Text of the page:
Canada’s top court on terrorism

Tease the day: Three men who’ve challenged the definition hear from the Supreme Court

CP/Adrian Wyld

Have you ever heard of Momin Khawaja, Piratheepan Nadarajah or Suresh Sriskandarajah? Khawaja is the closest to a household name, given that he was the first Canadian charged—and convicted—under anti-terror laws passed quickly in 9/11’s wake. No matter your acquaintance with the three men, the country’s top court will refresh your memory. Today, the Supreme Court will rule on the definition of terrorism as it was applied to Khawaja, Nadarajah and Sriskandarajah—the latter two of whom are wanted in the United States for allegedly attempting to supply Tamil Tigers with weapons.

Eleven years after Canada’s parliament reacted swiftly to perceived security threats after terrorists struck the United States, its judgment will be tested by the top court. Will its decision turn Khawaja, Nadarajah and Sriskandarajah into household names?

UPDATE: It wasn’t even close. The Supreme Court dismissed the appeals of all three men, and upheld Canada’s anti-terror law. The answer to the question above, about our newest prospective household names? We’ll dismiss that one, too.

What’s above the fold this morning?

The Globe and Mail leads with provinces’ plans to increase Canada Pension Plan benefits. The National Post fronts Canada’s refusal to sign an international treaty granting the United Nations some control over the internet. The Toronto Star goes above the fold with nearly obsolete software used by Canadian search-and-rescue coordinators. The Ottawa Citizen leads with controversial federal EI reform. iPolitics fronts the government’s refusal to name companies that are barred from bidding on federal contracts. leads with criticism of federal detention of migrant childrenNational Newswatch showcases the Star‘s story about search-and-rescue software.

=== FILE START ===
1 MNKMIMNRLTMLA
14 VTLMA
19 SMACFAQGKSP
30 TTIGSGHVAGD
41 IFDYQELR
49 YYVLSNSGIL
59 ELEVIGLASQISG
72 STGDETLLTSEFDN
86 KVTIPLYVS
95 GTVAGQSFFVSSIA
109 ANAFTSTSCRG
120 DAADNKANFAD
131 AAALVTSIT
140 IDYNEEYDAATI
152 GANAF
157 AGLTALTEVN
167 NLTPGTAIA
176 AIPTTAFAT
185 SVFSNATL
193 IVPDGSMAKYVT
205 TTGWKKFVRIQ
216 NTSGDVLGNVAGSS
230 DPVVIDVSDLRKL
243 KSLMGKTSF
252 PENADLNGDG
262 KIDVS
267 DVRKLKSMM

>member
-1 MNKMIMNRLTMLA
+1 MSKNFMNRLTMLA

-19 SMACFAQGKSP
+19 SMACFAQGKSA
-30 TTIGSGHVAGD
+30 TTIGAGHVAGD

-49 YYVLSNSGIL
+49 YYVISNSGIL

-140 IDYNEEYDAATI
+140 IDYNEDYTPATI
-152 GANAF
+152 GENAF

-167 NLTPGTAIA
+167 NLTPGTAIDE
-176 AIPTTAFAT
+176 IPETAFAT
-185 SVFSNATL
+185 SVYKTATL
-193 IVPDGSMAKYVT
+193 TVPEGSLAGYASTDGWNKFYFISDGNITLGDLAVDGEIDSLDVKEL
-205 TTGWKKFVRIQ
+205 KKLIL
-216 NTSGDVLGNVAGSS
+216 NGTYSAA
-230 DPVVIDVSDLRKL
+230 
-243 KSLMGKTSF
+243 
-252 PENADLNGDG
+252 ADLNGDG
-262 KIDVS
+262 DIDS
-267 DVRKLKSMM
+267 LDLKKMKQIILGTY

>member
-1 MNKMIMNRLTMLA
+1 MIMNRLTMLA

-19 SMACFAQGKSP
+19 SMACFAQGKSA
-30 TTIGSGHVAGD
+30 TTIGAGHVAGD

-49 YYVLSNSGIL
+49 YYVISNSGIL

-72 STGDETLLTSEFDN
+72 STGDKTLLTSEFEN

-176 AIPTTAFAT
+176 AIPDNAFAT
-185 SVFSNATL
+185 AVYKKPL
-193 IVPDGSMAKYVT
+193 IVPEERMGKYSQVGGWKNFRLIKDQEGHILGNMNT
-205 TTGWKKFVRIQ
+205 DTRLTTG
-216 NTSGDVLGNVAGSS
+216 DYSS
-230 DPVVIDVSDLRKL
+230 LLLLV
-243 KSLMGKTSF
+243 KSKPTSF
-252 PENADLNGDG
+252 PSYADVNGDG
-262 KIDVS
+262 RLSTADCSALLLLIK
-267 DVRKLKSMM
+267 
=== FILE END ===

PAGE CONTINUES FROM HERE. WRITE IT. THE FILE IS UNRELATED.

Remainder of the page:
Stories that will be (mostly) missed

1. Marois in NYC. Quebec premier Pauline Marois spoke to a Manhattan audience about the benefits of investing in Quebec. She spoke little of sovereignty for the province. 2. Aboriginal protest. A 72-year-old Saskatchewan man has joined chief Theresa Spence in a hunger strike. He says he’s ready to die if it means the feds will listen to aboriginal concerns.
3. Shared data. Canada and the U.S. signed an agreement yesterday that allows biographical and biometric data of visa applicants to both countries to be shared by authorities. 4. Foreign workers. In a human rights complaint, a Chinese national working at a B.C. mine says union complaints about foreign workers at the site are “likely to create contempt” for Chinese workers.

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